Though it lasted but 19 months the Pony Express will last forever
in American History .
|The Pony Express Trail
It all began in one man's mind,William H. Russell he saw a
need for faster cross country mail delivery. Russell had two partners Alexander Majors & William B. Waddell, forming
the Russell,Majors & Waddell Freight company in 1854. The three partners working out of Leavenworth in the new Kansas
Territory, the firm was the unchallenged giant of the Freight Industry in the West.They hauled millions of pounds of supplies
each year using thousands of oxen, thousands of men, and hundreds of wagons.William Russell had an idea, that with the discovery
of gold in what is now Colorado,he proposed a Stage Line from the Mississippi Valley to Denver to cash in on the boom
that was to come. But his partners flatly rejected the Idea.Russell undeterred found a new associate and in 1859 began
operations of his Leavenworth & Pike's Peak Express Co., in July of that year. He added a Mail Route from St
Joseph Missouri to Salt Lake City. Even with the added revenues he seemed to be doomed right from the start, with operating
costs running far ahead of revenues. Majors and Waddell bought out the L&PP due to fears of Russell ( who still had an
interest in the Freight lines) going bankrupt and bringing down their business along with his.Soon after the take over they
expanded its operations to Placerville California.Changing its name to the new Central Overland,California & Pike's
Peak Express. They still were not generating any profits and were concerned that they could lose everything.Only one thing
could save the Company & its owners. A substantial mail subsidy from the government.
|Cachet by Phillipsburg Inserters for Bell & Howell Co.
Once more, Russell had an Idea. Just who first conceived the notion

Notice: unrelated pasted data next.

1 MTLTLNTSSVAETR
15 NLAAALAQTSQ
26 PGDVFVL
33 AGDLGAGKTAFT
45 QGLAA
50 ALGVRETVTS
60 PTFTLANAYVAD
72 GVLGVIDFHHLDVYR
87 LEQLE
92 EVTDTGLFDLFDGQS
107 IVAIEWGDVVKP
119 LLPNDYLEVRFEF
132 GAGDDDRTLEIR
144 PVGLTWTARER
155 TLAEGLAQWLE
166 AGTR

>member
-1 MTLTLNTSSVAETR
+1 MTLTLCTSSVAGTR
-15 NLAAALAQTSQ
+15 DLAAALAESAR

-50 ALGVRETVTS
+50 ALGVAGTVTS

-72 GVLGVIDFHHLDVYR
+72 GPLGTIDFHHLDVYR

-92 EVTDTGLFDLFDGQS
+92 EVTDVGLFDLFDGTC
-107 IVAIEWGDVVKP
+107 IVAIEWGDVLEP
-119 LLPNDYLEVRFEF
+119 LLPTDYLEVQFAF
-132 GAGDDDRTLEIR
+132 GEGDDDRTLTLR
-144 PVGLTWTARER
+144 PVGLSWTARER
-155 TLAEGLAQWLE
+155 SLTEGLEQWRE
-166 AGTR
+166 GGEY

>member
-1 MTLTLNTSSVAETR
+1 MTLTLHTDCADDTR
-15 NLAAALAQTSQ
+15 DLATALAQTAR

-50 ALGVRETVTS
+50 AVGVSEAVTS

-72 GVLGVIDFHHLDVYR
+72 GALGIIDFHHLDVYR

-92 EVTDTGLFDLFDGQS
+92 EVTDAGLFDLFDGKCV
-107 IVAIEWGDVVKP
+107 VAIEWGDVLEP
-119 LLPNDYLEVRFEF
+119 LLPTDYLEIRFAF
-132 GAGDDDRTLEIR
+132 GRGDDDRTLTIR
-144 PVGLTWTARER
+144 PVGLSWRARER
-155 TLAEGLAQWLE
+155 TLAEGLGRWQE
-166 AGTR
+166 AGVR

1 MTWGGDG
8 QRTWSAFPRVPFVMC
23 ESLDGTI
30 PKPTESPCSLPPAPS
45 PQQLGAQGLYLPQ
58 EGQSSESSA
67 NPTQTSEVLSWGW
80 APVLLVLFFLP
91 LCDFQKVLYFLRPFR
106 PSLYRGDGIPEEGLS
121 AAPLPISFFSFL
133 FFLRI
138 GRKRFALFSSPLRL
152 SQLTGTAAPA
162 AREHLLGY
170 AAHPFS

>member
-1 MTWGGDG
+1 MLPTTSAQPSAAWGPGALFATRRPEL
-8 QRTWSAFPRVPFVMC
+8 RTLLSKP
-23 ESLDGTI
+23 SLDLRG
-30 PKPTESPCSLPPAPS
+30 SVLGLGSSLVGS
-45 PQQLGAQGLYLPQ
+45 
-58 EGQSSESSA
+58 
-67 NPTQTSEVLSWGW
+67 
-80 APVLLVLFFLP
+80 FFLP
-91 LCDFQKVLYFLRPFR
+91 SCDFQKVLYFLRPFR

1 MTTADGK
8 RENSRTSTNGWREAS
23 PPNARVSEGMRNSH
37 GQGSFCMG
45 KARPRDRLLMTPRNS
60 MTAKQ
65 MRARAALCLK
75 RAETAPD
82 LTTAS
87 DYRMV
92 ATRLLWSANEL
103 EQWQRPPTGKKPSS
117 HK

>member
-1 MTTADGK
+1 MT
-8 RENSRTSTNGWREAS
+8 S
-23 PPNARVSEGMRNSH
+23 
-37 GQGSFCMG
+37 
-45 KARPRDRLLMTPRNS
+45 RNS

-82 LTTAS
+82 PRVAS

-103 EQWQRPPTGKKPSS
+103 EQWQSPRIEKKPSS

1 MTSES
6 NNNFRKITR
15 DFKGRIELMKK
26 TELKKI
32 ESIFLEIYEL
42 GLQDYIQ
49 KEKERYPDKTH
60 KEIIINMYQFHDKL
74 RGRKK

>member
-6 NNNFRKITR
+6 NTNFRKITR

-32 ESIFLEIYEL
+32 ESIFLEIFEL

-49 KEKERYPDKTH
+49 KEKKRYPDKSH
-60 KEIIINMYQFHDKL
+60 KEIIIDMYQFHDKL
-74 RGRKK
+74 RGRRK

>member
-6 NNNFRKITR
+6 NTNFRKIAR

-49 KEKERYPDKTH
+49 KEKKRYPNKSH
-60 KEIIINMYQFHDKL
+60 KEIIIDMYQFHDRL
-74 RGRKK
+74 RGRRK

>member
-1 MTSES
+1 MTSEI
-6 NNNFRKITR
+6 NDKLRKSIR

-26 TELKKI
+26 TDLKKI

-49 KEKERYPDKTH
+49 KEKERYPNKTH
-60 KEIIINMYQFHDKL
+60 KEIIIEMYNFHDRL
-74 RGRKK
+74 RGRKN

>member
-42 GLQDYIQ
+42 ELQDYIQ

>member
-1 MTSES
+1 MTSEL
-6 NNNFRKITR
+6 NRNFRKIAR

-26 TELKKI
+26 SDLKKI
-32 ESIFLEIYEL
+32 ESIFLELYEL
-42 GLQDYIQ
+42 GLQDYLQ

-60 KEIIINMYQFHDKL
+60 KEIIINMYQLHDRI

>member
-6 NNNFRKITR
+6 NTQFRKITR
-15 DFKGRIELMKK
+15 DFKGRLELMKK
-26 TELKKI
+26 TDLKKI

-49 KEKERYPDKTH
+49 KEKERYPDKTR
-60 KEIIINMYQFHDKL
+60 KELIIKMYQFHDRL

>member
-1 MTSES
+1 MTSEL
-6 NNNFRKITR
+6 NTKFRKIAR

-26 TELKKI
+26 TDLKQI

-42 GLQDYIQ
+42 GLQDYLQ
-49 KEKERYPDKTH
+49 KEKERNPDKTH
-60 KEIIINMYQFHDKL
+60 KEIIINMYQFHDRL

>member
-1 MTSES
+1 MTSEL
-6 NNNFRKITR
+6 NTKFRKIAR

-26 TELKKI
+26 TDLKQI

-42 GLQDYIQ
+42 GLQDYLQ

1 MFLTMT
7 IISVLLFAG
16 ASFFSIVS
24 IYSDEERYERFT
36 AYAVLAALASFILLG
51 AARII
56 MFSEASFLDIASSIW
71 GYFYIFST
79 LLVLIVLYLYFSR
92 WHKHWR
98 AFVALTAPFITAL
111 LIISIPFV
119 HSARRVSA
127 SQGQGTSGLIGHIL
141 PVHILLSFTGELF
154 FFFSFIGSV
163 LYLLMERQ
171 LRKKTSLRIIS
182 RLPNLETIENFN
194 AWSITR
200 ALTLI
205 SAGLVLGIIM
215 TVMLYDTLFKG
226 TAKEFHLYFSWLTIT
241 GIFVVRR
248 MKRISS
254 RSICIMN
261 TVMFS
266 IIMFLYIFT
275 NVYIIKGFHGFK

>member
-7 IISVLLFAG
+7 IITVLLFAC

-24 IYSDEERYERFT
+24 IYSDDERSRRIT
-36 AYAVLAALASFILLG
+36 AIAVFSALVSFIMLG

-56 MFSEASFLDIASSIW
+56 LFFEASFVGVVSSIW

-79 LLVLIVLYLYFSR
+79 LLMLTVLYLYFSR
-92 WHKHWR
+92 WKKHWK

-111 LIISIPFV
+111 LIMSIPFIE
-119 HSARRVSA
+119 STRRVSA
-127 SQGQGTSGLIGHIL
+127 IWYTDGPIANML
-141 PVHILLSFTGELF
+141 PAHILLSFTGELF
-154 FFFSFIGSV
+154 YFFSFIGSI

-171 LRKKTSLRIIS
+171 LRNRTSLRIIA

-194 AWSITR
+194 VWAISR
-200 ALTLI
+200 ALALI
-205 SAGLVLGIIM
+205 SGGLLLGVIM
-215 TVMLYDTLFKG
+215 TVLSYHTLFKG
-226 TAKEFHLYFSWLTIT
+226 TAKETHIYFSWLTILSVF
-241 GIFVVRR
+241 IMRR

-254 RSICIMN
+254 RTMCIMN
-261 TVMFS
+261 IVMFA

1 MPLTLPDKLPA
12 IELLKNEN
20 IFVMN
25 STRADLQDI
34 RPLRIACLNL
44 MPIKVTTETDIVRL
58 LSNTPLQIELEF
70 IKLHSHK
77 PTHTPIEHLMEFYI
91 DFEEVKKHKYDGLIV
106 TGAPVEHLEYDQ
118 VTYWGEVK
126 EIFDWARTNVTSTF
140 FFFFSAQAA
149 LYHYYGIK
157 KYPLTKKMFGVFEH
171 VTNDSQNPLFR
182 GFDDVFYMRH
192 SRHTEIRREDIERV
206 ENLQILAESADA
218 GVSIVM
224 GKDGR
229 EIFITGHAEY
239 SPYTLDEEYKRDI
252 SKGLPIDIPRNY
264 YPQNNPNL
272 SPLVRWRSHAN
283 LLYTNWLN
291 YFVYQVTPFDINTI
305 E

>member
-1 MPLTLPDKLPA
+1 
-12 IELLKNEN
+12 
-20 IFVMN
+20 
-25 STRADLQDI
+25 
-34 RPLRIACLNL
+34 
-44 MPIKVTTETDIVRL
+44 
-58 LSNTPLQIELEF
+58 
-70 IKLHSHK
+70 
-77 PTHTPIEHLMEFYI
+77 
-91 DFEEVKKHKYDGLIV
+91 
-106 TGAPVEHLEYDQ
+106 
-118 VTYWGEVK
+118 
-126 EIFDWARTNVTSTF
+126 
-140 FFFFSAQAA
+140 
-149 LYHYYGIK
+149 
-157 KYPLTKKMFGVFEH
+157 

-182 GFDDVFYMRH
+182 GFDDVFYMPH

of the Pony Express --is unknown but it was Russell who decided to adopt it and giving his partners no chance to say no, he
was off to Washington. In January 1860 he sent this Telegram to Leavenworth "Have determined to establish a Pony Express
to Sacramento, California, commencing the 3rd of April. Time 10 days." AND so it was born.
on April 3rd, 1860 through October 1861, the riders of the Pony Express galloped a total of 650,000 miles, carried 34,753
pieces of mail losing only 1 mail sack.The route consisted of 190 relay stations, 25 home station,where riders were changed,
165 swing stations for changing horses. The original purchase of horses called for 500 head to be bought for $200.00 for each
one of them. They would change horses every 10 to15 miles,at the swing station.Switch riders approximately every 75
miles, at either a relay or Home station. The route from St. Joseph, Missouri to Sacramento, California, the trip of 1,966
miles,would take about 10 days. A record was set in March 1861 when the riders laid on the whip to bring the news
of President Lincoln's inaugural address to California.It took them only 7 days & 17 hours.The average age of an expressman
was 19 years. Only 2 were younger, David Jay was 13 when he first rode & William F.Cody was 15 (Later known as Buffalo
Bill Cody). Buffalo Bill once rode 322 miles round trip because his relief rider had been killed. They would face dangerous
blinding wind, snow storms, bone chilling cold, and green immigrants fearful of Indian attacks
would fire on them thinking they were on suicide attacks as they went streaking by.The ad for riders would read "Seeking
riders who are small in stature, young men, daring, preferably orphans". You also had to take an oath not to drink or
swear while on duty.The first rider for the Pony Express was Johnny Frey leaving St.Joe on April 3rd,1860.He made his
ride and turned over the mail about 50 miles out and other relay riders carried it into Salt Lake City in 6 days. The
would, within 2 minutes of their arrival at a relay station be on a fresh horse and away again.The only weapons
carried by a rider were pistols and a knife in order to save weight, and some didn't even carry those. The leather mail
sack was thrown over the saddle. It was a square piece of leather with 4 pockets, 1 in each of its corners. The
riders would sit on it with 2 pockets in front and 2 behind them. The mail sack was known as a "mochila".
The firm had invested $700,000.00 in the mail venture. They lost $200,000.00 and never received a penny from the government
for the public service they performed. As glamorous as it seemed The Pony Express could not persuade Congress to subsidize
a central mail route, and thus only added to its eventual demise along with the coming of the Civil War, telegragh, Railroads,
Wells Fargo, and some unfortunate temptations on Mr.Russells part.
The Pony Express proved to be a bold undertaking,
that left a rich heritage, and a stirring example of the American pragmatic approach to the problem of conquering distance
|This ad is from the SanFrancisco Call 1856 to 1895 originally called the Morning Call
Text excerpts taken from Readers Digest "Story of the Great American West"